1. Health

HIV is on the rise in Florida and young people don't seem to care

Robert Marquez of Tampa was diagnosed with HIV at 18. He didn't know much about the disease at the time, but quickly did his research. "It didn't make me feel better," said Marquez, now 20. "But it gave me hope." [BRONTE WITTPENN   |   Times]
Robert Marquez of Tampa was diagnosed with HIV at 18. He didn't know much about the disease at the time, but quickly did his research. "It didn't make me feel better," said Marquez, now 20. "But it gave me hope." [BRONTE WITTPENN | Times]
Published Jul. 2, 2018

Robert Marquez was 18 when he got the news that would change his life forever.

He was HIV positive.

"I knew nothing about it outside of it being a 'gay disease' like my conservative parents and pastor said about it," said Marquez, now 20. "But now, I know that's not true. It can affect anyone. But it's also possible to live a long, normal life."

His case is one example of a double-edged reality that has raised concern among advocates as HIV makes an unwelcome comeback in Florida. While the stigma has lifted somewhat and effective treatments have lessened much of the danger, the disease no longer presses on the public consciousness like it once did.

That and a lack of public information have contributed to a rise in cases among a new generation of young people who never knew the fear that HIV evoked in earlier times.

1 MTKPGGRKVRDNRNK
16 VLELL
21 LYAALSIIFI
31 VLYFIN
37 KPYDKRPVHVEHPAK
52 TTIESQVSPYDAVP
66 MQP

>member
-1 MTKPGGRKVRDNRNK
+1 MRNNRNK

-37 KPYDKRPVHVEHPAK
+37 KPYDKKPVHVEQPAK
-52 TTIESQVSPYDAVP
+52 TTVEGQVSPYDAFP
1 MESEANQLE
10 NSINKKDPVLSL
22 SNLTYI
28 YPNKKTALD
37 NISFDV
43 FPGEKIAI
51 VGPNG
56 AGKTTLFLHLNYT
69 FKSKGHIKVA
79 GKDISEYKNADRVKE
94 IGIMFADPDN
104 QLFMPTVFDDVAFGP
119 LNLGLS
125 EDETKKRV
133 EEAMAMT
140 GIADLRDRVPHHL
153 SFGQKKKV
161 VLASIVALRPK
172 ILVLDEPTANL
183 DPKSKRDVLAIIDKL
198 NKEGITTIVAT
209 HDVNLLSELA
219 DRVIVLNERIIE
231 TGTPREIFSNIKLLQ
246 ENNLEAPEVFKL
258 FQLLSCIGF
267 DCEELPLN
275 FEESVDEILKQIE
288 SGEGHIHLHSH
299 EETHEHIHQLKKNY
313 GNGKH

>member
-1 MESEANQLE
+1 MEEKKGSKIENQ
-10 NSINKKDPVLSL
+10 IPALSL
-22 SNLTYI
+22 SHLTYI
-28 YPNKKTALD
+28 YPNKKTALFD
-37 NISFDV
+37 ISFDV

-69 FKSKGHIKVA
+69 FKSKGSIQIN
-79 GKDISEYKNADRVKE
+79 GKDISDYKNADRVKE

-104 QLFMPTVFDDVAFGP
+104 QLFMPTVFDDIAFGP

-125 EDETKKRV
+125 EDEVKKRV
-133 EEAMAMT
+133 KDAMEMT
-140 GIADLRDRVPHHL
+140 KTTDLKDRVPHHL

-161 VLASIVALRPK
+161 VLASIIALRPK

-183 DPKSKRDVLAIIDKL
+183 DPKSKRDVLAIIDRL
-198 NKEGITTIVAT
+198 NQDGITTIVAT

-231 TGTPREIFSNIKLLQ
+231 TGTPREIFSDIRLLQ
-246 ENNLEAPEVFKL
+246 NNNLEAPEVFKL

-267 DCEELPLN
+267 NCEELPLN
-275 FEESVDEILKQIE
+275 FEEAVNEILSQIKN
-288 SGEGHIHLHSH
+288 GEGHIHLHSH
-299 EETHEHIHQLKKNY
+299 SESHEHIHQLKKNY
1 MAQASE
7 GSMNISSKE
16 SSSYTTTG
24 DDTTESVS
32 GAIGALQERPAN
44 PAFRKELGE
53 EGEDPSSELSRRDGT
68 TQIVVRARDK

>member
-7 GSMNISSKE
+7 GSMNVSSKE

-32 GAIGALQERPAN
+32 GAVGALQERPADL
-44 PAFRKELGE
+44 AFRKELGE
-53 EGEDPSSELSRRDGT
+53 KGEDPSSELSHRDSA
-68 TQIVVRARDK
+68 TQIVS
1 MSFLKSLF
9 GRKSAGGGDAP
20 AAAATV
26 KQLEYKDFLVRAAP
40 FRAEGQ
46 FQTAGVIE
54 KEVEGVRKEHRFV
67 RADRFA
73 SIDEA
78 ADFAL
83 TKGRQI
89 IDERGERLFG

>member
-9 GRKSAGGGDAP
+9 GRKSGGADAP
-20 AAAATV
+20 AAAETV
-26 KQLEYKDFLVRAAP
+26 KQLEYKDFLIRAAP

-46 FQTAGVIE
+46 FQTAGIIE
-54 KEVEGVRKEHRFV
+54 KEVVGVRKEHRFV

Florida continues to rank at or near the top nationally for HIV diagnoses, with Pinellas and Hillsborough counties among the regions that are considered hotbeds of activity. And local health officials say they are seeing more cases among people in their early teens to early 20s.

"Yes, HIV is more manageable these days, but it's on the rise again. Younger people are being diagnosed and don't seem to understand the consequences or know the history of the stigma behind HIV and AIDS," said Lorraine Langlois, CEO of Metro Wellness & Community Centers, a network of health care facilities that specialize in LBGTQ services around Tampa Bay.

While state health officials typically don't release HIV data in real time, many available numbers support what advocates say they are seeing in their centers.

According to the Florida Department of Health, the number of HIV diagnoses:

• Increased 8 percent statewide among people of all ages from 2014 to 2016.

• Shot up 20 percent from 2007 to 2016 for people in their 20s across the state.

• Rose significantly over the same nine years for people in their 20s in Tampa Bay. The increase was 28 percent in Pinellas and Pasco counties, and 23 percent in Hillsborough County.

Nationally, people ages 13 to 24 accounted for 21 percent of all new HIV diagnoses in the U.S. in 2016, with most of those occurring among those who are 20 to 24, according to the Centers for Disease Control and Prevention.

Many of them are not using condoms, a problem that has only worsened in the last decade. In a CDC survey last year, only 54 percent of sexually active high school students said they used condoms the last time they had intercourse, down from 61 percent in 2007.